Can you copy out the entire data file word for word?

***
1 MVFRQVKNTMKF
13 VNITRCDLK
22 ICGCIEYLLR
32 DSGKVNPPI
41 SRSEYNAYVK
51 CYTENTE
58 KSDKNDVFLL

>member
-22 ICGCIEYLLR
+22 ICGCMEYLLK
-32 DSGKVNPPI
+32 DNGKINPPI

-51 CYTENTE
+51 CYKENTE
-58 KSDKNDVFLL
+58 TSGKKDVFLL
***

1 MVFRQVKNTMKF
13 VNITRCDLK
22 ICGCIEYLLR
32 DSGKVNPPI
41 SRSEYNAYVK
51 CYTENTE
58 KSDKNDVFLL

>member
-22 ICGCIEYLLR
+22 ICGCMEYLLK
-32 DSGKVNPPI
+32 DNGKINPPI

-51 CYTENTE
+51 CYKENTE
-58 KSDKNDVFLL
+58 TSGKKDVFLL